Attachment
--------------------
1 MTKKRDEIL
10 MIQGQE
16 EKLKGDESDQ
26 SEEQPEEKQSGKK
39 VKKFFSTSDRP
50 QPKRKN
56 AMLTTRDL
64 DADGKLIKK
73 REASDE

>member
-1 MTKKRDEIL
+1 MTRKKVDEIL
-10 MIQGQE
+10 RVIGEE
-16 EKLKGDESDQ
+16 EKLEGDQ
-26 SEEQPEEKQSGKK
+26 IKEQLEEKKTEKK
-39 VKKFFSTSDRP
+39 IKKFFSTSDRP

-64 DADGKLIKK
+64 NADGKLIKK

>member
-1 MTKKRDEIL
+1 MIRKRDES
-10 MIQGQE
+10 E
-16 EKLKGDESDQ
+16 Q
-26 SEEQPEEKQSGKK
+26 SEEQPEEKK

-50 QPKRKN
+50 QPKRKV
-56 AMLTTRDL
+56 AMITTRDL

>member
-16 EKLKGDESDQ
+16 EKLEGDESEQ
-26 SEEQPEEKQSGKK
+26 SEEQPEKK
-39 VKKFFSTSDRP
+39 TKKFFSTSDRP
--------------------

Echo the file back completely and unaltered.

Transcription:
1 MTKKRDEIL
10 MIQGQE
16 EKLKGDESDQ
26 SEEQPEEKQSGKK
39 VKKFFSTSDRP
50 QPKRKN
56 AMLTTRDL
64 DADGKLIKK
73 REASDE

>member
-1 MTKKRDEIL
+1 MTRKKVDEIL
-10 MIQGQE
+10 RVIGEE
-16 EKLKGDESDQ
+16 EKLEGDQ
-26 SEEQPEEKQSGKK
+26 IKEQLEEKKTEKK
-39 VKKFFSTSDRP
+39 IKKFFSTSDRP

-64 DADGKLIKK
+64 NADGKLIKK

>member
-1 MTKKRDEIL
+1 MIRKRDES
-10 MIQGQE
+10 E
-16 EKLKGDESDQ
+16 Q
-26 SEEQPEEKQSGKK
+26 SEEQPEEKK

-50 QPKRKN
+50 QPKRKV
-56 AMLTTRDL
+56 AMITTRDL

>member
-16 EKLKGDESDQ
+16 EKLEGDESEQ
-26 SEEQPEEKQSGKK
+26 SEEQPEKK
-39 VKKFFSTSDRP
+39 TKKFFSTSDRP